In cooler climates, V. villosa ssp. varia is best sown in autumn so young plants are well established before the onset of extreme cold.  In warmer environments, it should be sown once the heat of the warm season declines, perhaps late autumn-early winter.  In intermediate environments, it can be sown year round providing moisture is available.  In very high altitude tropics ( >2,000 m), where temperatures are suitable year round for growth of this species, it is best to sow immediately prior to the beginning of the wet season.  Most varieties have high levels of hard seed, making some type of scarification necessary in hand-harvested seed.  Seed should be inoculated with pea/vetch inoculum such as Rhizobium leguminosarum strain SU303 used in Australia.  Recommended sowing rates vary significantly, from (6‒) 10‒15 (‒30) kg/ha when sown alone, and 4‒8 kg/ha in mixtures.  Heavier sowing rates are suggested for broadcast [(15‒) 30‒60 kg/ha] over drilling (10‒30 kg/ha).  Seed is sown at 1‒3 cm depth, with shallower sowings in clay soils and deeper sowings in sandy soils.  Broadcast sowings should be harrowed or lightly disked after planting.  Seedlings are initially slow to develop.


Annual applications of 1‒15 kg/ha of phosphorus help maintain soil P levels in more fertile soils, but rates up to 50 kg may be needed on calcareous or ironstone soils, or other soils with inherently low available P levels.  Deficiency of sulphur and trace elements can be indicated by foliar symptoms or soil tests if available.

Compatibility (with other species)

Compatibility with other species may be somewhat compromised by its reputed allelopathic properties, which have the advantage of suppressing weeds, but may also suppress beneficial species.

Companion species

Grasses: Avena sativa, Digitaria eriantha, Lolium multiflorum, Panicum coloratum, Phalaris aquatica, Setaria incrassata, Zea mays

Legumes: other Vicia spp., Medicago spp.

Pests and diseases

Vicia villosa ssp. varia is mostly tolerant of or resistant to arthropod pests and the various diseases afflicting other cool season legumes.  The only pests to cause much harm are heliothis budworm (Helicoverpa punctigera Lepidoptera: Noctuidae), lucerne seed web moth (Etiella behrii Lepidoptera: Pyralidae) and cowpea aphid (Aphis craccivora Homoptera: Aphidae).  Lucerne flea (Sminthurus viridis Collembola: Sminthuridae) can be a pest in young plants.  Reports on susceptibility to bluegreen aphid (Acyrthosiphon kondoi) vary.  It is resistant to spotted alfalfa aphid (Therioaphis trifolii f. maculata) and pea weevil (Sitona lineatus Coleoptera: Curculionidae) and tolerant of red-legged earth mite (Halotydeus destructor Acari: Tydaeidae).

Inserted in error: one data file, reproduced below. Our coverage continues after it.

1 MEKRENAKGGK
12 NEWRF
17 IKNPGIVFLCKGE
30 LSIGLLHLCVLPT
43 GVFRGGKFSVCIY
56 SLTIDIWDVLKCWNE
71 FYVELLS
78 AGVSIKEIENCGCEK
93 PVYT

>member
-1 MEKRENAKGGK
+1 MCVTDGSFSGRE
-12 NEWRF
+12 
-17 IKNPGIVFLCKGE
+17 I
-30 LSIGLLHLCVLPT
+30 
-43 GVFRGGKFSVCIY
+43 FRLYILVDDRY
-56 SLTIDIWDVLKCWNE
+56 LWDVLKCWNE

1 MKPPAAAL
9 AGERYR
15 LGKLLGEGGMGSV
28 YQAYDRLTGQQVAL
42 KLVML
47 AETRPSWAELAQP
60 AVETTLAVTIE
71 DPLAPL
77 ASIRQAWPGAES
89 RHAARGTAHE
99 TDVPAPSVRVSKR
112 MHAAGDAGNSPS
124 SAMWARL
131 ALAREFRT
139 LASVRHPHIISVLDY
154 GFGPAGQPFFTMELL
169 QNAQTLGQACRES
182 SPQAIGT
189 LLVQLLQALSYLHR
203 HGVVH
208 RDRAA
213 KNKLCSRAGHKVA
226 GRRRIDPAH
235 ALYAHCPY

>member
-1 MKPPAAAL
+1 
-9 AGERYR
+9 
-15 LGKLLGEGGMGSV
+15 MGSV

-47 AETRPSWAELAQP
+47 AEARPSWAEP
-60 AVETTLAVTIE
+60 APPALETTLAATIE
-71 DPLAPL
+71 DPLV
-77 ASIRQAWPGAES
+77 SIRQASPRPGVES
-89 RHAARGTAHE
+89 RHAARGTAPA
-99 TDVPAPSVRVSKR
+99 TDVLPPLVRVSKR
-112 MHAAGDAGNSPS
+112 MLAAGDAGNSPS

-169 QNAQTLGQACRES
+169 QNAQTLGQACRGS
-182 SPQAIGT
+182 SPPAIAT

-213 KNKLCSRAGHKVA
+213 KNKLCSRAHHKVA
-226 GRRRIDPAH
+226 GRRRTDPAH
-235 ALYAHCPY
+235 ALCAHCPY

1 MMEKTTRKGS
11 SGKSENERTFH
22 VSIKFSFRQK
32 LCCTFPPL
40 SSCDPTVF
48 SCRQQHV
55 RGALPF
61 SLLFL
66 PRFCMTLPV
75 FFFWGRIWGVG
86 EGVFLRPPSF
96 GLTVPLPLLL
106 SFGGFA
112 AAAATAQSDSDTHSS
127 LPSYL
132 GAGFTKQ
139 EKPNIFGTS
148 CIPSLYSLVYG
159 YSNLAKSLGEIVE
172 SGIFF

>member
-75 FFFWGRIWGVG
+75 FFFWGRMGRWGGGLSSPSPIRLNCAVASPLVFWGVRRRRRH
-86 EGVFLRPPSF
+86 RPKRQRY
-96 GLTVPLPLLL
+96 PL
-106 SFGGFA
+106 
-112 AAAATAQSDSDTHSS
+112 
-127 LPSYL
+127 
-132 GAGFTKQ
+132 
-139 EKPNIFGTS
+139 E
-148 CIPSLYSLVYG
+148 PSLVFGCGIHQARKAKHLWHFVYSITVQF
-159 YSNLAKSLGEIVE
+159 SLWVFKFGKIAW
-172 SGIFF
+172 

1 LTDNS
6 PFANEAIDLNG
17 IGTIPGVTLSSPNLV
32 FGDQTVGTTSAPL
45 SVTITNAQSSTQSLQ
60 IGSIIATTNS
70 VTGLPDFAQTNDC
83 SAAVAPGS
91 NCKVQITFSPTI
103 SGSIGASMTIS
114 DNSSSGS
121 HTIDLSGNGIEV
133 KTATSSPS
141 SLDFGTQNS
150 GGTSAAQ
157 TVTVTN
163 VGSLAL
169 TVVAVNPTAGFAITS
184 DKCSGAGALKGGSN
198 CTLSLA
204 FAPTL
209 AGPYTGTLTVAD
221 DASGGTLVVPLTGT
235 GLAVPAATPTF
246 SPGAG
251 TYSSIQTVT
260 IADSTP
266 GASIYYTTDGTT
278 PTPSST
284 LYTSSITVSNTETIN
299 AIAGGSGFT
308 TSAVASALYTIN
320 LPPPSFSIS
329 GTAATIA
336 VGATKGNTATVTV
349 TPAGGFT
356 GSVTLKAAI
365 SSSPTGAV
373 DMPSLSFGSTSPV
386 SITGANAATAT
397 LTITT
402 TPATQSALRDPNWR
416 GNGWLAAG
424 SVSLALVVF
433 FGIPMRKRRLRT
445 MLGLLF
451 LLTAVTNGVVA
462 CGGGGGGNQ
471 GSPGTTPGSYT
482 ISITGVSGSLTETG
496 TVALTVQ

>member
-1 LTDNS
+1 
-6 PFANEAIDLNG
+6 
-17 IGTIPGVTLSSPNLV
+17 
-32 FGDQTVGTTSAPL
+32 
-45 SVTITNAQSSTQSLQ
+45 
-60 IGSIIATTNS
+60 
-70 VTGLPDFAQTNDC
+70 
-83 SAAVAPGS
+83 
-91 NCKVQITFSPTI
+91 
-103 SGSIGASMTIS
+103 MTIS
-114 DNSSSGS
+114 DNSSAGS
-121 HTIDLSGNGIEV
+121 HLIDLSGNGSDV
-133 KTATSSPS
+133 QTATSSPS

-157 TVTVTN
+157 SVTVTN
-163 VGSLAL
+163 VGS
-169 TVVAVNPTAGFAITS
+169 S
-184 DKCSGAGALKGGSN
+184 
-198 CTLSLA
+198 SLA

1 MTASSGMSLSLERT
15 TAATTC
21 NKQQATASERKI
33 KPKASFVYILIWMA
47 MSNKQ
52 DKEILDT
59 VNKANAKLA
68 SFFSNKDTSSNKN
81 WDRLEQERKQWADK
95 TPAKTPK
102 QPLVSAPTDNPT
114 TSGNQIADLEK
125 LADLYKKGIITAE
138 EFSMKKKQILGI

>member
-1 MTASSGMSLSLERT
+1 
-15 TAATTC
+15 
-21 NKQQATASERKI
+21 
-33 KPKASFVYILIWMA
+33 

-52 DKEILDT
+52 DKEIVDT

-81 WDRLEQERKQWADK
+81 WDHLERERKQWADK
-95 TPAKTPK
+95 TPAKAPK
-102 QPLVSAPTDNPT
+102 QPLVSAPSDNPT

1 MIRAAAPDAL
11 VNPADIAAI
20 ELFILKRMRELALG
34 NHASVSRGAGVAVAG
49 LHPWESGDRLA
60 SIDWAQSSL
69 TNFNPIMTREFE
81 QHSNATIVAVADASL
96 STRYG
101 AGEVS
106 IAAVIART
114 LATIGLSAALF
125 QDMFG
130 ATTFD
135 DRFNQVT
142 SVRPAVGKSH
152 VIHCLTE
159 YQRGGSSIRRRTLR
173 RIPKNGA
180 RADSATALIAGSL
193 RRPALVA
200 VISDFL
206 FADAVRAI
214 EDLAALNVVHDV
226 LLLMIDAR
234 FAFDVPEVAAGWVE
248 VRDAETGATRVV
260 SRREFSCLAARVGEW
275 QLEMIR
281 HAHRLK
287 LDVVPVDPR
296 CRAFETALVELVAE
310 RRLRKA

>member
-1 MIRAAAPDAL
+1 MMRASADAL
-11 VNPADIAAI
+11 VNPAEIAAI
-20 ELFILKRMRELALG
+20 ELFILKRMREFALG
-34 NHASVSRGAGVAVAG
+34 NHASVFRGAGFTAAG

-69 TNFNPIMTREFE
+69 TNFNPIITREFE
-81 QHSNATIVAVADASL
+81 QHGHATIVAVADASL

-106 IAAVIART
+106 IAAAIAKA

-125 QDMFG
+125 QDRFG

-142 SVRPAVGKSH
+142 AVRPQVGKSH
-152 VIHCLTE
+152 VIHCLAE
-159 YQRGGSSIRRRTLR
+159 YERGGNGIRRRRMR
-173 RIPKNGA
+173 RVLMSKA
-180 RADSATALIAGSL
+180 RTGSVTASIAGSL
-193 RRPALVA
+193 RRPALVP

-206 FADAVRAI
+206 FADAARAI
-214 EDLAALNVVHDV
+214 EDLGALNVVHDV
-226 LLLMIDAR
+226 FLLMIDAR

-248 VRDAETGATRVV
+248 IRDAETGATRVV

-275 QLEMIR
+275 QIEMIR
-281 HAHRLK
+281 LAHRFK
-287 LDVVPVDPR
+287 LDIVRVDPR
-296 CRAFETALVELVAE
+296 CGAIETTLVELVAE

Root rots of seedlings caused by various soil borne fungi can cause poor emergence and reduced establishment of the crop, especially under cold and wet conditions.  Some genotypes are resistant to a number of diseases that afflict other Vicia spp.: chocolate spot/botrytis (Botrytis viciae), rust (Uromyces vicia-fabae) and Ascochyta (Ascochyta fabae), although botrytis can still affect stands during very wet weather.  It can be a host of Sclerotinia minor, which causes disease in subsequent alternative crops.  Resistance to rootknot (Meloidogyne spp.) and cyst (Heterodera spp.) nematodes is present, but not universal in the species.

Ability to spread

Seeds are large and not readily dispersed, other than ballistically as seedpods dry and dehisce.

Weed potential

It is primarily a weed of disturbed sites, which can include grain crops following a green manure crop of the legume.  It is important to plough the green manure in before seed maturity to avoid this problem.

Feeding value
Nutritive value